This will undoubtedly be the building of the year when it opens in 2012. The new ticket hall has the elegance of the Great Court roof at the British Museum and appears to be double the size.
Hidden in the roof cavity of One New Change is this relief of St George slaying the dragon. Originally set in the red-brick wall of the previous building, the designer of the new building clearly felt obliged to make reference to its history but kept it pretty much under (double-glazed) wraps.
The trees outside of Tate Modern, like the gallery, are now ten years old and appear to have been perfectly cropped to frame the building and the river.
A melodramatic river landscape as the sun sets over the Shard, now at its full height and almost complete.
This year for London Open House on 18 September I will be leading two walks. Liveable City of London will look at the developments in the City of London’s landscapes which are significantly changing the look and feel of what was once a district devoted only to the needs of the financial institutions. The combinationContinue reading “Walk around the liveable City of London this September”
This is the newly-created garden inside the bastion of the Museum of London. It has a brand new green roof, lots of terracotta pots and a door allegedly leading to somewhere deeply mysterious. It is also the point where the A1 starts its journey north.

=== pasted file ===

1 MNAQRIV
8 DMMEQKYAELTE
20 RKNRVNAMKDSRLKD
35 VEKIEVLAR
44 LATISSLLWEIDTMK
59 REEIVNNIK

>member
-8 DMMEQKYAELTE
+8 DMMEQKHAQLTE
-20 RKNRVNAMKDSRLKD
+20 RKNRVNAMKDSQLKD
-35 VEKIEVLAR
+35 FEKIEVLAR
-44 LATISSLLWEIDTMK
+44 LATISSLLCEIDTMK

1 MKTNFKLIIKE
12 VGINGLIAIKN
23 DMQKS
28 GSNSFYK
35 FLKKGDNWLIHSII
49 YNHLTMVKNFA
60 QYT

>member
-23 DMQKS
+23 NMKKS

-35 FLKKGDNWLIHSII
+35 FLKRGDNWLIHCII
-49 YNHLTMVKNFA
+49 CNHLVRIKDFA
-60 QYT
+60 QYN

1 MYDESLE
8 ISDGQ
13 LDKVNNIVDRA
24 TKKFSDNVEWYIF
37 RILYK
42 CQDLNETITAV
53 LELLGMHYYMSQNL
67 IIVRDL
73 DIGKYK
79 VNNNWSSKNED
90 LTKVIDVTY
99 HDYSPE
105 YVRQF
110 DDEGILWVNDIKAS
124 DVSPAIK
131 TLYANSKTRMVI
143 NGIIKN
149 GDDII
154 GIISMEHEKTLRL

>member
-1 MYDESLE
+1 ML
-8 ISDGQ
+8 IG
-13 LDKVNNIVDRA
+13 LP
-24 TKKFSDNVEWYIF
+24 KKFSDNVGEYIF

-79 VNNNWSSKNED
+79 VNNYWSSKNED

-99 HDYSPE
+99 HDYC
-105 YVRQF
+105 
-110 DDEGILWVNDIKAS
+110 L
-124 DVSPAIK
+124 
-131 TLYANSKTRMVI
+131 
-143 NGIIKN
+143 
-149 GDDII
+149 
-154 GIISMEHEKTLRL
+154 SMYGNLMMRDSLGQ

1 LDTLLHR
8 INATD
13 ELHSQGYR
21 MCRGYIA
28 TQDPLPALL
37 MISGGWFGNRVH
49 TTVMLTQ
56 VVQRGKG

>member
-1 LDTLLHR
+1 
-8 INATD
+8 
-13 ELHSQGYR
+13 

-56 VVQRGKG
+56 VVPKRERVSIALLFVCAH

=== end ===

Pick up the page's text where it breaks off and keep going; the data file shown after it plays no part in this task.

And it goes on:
The allotments in the centre of Golden Lane Estate have now increased in number. The second year of the scheme sees thirty mobile plots, probably the highest concentration of horticulture in the square mile.
This cafe is in the heart of Old Street Underground station. Interestingly, it is rather a beautiful building. It has slim concrete columns and huge plate glass windows. Maybe underneath the graffiti-covered hoardings, all of Old Street underground station is in fact an elegant sixties building.
Walking along the Greenway by the edge of the soon to be revealed Olympic Park. This sign refers to an existing lock, part of the archaeology of the area.
Here is the privet hedge outside the Freud Museum in Hampstead. Home to Freud in the last year of his life, the building now has the deepest and most complete privet hedge in the street. In fact the museum sign is disappearing under the weight of the hedge.